Modeling Techniques for Complex Biological Systems: Sensitivity, Identifiability,


Filtering and Optimal Control


Hien T. Tran


Department of Mathematics


Center for Research in Scientific Computation


North Carolina State University


Raleigh, North Carolina  27695









Ordinary differential equations (ODE) are a powerful tool for studying complex biological systems. In general, these equations often contain a large number of unknown parameters whose values are difficult to determine even with state-of-the-art laboratory equipments. In this case, it is necessary to determine unknown parameters in ODE models from available experimental data. Typically only a subset of the parameters can be estimated due to restrictions imposed by the model structure and limited experimental data. In this talk, sensitivity and identifiability analyses will be presented as the first step in determining unknown parameters in nonlinear ODE models. An example from modeling HIV infection will be used to illustrate how to apply these sensitivity and identifiability analyses in practice. Finally, receding horizon control (RHC), which is a nonlinear feedback control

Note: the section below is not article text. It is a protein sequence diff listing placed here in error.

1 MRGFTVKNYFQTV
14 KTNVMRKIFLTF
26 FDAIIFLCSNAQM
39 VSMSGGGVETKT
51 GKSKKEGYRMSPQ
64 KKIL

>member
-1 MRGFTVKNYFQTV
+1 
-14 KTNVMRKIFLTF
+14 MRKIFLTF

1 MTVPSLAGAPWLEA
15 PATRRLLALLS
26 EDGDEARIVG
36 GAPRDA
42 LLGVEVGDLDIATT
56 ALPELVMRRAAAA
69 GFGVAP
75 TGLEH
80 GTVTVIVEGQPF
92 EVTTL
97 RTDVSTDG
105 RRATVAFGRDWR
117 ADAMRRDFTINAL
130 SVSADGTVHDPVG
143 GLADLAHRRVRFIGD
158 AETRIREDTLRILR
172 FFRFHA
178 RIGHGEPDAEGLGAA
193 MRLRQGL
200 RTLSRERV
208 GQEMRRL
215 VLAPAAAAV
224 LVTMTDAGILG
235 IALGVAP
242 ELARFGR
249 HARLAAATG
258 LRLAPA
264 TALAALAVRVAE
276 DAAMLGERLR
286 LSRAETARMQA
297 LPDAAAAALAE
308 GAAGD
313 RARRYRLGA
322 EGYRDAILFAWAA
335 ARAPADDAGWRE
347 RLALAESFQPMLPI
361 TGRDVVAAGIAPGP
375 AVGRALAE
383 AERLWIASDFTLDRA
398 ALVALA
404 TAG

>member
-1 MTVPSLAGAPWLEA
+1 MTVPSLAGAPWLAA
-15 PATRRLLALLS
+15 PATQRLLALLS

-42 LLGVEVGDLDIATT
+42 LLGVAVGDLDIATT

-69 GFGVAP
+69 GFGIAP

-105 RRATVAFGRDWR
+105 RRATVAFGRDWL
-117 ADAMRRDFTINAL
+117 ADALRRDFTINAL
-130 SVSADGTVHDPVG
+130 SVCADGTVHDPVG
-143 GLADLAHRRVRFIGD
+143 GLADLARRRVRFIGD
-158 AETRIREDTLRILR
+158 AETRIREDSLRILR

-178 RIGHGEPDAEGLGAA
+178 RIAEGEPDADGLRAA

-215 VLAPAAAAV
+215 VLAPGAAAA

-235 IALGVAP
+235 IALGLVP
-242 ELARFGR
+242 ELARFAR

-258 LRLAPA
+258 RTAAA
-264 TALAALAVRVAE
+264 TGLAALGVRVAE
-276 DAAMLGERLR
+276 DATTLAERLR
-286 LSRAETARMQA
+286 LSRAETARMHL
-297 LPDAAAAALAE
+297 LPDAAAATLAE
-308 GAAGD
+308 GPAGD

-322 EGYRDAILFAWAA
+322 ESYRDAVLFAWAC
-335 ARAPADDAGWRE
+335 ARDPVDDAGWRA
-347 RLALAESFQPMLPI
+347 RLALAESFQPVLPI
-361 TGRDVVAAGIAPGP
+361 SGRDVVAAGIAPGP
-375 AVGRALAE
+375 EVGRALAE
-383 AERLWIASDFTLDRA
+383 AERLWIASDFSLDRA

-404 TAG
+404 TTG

methodology, will be presented as a promising approach for deriving optimal therapies for viral infections. However, implementation of RHC technique in clinical settings will require the design and construction of nonlinear state estimator or observer. We will examine a nonlinear Kalman filtering based state estimator that used viral load and T-cell count measurements to construct the feedback control law.